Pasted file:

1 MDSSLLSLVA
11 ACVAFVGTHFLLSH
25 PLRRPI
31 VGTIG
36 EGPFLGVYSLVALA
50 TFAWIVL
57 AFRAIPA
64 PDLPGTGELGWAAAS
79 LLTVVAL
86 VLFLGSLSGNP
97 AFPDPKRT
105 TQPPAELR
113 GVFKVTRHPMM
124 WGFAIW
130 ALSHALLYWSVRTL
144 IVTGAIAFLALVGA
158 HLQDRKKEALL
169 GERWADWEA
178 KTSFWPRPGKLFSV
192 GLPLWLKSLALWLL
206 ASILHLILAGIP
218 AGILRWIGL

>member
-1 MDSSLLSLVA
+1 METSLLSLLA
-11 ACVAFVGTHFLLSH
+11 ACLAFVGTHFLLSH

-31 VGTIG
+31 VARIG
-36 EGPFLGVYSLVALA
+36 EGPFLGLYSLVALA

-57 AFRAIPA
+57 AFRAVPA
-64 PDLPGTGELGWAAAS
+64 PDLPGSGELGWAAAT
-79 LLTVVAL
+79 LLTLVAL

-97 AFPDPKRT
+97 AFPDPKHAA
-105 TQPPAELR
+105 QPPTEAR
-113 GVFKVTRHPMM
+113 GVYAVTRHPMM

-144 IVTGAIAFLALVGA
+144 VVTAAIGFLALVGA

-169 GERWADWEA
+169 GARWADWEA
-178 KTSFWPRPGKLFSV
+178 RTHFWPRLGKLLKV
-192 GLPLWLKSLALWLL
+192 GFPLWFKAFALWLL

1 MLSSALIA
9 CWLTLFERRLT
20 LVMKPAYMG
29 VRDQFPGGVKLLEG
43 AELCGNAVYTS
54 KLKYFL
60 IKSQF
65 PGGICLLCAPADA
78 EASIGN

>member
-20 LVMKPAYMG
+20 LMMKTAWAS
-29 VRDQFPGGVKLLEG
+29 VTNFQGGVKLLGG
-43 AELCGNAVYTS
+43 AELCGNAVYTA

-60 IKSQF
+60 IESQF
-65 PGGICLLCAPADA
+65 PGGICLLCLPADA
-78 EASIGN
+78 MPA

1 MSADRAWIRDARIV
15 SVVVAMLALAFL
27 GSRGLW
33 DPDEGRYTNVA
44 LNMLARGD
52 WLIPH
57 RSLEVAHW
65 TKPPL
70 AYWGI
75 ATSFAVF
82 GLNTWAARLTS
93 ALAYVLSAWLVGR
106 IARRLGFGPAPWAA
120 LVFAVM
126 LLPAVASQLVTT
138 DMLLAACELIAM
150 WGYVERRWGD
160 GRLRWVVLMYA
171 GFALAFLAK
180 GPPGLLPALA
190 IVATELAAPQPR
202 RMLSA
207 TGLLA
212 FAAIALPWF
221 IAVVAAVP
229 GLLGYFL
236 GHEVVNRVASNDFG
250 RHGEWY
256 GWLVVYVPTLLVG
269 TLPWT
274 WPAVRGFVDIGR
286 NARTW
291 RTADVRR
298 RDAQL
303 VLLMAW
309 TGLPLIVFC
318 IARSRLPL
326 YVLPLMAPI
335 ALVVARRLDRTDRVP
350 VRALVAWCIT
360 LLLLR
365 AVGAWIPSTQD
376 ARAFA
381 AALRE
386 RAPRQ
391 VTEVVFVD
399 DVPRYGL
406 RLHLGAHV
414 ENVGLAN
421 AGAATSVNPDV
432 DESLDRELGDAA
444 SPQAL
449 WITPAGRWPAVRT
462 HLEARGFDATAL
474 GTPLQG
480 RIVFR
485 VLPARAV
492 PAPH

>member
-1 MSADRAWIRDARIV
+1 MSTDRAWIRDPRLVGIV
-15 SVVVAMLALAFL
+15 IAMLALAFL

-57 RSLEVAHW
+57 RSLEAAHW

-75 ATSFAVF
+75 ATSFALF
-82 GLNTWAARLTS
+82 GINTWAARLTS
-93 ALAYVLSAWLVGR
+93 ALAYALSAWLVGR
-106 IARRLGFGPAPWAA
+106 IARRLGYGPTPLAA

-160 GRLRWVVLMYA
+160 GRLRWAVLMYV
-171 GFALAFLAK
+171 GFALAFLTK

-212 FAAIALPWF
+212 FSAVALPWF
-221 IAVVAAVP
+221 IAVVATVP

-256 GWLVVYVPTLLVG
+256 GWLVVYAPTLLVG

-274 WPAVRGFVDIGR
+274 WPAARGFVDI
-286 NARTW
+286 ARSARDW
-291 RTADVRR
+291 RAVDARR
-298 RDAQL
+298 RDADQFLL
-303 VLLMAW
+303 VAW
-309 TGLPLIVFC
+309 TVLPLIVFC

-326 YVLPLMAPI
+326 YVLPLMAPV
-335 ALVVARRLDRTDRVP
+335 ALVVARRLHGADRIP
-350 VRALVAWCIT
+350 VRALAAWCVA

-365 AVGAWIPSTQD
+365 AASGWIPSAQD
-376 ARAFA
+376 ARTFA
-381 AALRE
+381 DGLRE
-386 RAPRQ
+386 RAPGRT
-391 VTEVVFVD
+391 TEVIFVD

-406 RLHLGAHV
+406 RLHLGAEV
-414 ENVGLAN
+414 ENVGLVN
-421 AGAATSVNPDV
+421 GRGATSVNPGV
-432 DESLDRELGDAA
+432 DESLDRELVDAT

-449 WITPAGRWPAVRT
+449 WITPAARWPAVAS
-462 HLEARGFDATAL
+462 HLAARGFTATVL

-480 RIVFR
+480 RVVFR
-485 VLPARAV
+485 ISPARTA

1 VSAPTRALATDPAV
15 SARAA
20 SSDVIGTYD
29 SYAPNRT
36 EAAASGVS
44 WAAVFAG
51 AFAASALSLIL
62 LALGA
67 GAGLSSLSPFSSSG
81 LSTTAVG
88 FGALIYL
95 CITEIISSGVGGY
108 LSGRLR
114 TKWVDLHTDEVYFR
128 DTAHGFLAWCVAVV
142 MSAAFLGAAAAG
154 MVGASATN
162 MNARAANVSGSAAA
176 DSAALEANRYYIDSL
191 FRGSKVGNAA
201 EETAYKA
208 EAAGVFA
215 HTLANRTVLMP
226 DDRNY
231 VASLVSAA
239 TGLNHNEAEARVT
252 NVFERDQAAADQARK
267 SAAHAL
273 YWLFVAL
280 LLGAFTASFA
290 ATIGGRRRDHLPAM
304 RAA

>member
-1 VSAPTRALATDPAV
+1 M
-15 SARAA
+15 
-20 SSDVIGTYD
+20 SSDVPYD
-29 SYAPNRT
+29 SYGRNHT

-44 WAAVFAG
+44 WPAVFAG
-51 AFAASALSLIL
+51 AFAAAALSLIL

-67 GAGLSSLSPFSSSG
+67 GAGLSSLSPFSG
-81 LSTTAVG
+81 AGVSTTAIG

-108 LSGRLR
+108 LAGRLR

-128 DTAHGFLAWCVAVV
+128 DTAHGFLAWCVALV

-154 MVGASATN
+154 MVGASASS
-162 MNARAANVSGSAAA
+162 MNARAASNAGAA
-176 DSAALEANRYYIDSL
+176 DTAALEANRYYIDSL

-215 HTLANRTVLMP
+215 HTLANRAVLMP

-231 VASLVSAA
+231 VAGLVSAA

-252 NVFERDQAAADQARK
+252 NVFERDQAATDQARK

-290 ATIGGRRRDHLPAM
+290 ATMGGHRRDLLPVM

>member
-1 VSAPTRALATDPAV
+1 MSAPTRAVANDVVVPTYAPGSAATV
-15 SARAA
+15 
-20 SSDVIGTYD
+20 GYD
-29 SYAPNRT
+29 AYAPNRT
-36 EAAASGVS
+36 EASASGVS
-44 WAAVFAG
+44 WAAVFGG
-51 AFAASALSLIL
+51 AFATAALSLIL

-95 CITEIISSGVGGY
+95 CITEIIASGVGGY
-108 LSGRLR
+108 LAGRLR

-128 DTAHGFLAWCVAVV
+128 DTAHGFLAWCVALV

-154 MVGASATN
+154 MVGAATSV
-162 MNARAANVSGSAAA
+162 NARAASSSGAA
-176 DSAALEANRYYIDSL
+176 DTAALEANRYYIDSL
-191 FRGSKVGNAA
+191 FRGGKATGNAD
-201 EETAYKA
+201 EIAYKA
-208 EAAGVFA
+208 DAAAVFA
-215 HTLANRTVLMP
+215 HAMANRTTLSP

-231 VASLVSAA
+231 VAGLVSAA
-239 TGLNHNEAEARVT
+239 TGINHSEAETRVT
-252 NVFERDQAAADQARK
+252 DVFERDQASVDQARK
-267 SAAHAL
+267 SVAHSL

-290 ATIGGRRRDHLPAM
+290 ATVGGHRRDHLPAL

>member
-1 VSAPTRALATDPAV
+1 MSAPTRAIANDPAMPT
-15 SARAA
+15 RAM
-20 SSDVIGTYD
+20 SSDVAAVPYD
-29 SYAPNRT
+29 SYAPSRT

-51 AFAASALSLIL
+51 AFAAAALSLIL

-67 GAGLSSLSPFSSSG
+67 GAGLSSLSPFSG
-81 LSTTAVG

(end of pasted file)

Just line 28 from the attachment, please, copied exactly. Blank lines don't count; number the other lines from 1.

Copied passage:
-31 VGTIG